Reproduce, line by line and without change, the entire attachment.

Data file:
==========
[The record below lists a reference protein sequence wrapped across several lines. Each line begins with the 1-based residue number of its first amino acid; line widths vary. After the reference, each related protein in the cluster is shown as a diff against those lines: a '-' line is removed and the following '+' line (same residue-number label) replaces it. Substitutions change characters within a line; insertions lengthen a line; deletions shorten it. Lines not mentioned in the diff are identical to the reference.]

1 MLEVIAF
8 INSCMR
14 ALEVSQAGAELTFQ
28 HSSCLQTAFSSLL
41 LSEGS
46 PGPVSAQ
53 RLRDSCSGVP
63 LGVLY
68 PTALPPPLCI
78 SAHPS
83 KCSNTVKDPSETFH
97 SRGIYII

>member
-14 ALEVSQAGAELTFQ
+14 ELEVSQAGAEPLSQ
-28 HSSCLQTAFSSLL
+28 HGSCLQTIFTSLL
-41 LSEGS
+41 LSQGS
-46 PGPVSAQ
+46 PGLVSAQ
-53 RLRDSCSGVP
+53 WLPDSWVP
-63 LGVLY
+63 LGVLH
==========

[The record below lists a reference protein sequence wrapped across several lines. Each line begins with the 1-based residue number of its first amino acid; line widths vary. After the reference, each related protein in the cluster is shown as a diff against those lines: a '-' line is removed and the following '+' line (same residue-number label) replaces it. Substitutions change characters within a line; insertions lengthen a line; deletions shorten it. Lines not mentioned in the diff are identical to the reference.]

1 MLEVIAF
8 INSCMR
14 ALEVSQAGAELTFQ
28 HSSCLQTAFSSLL
41 LSEGS
46 PGPVSAQ
53 RLRDSCSGVP
63 LGVLY
68 PTALPPPLCI
78 SAHPS
83 KCSNTVKDPSETFH
97 SRGIYII

>member
-14 ALEVSQAGAELTFQ
+14 ELEVSQAGAEPLSQ
-28 HSSCLQTAFSSLL
+28 HGSCLQTIFTSLL
-41 LSEGS
+41 LSQGS
-46 PGPVSAQ
+46 PGLVSAQ
-53 RLRDSCSGVP
+53 WLPDSWVP
-63 LGVLY
+63 LGVLH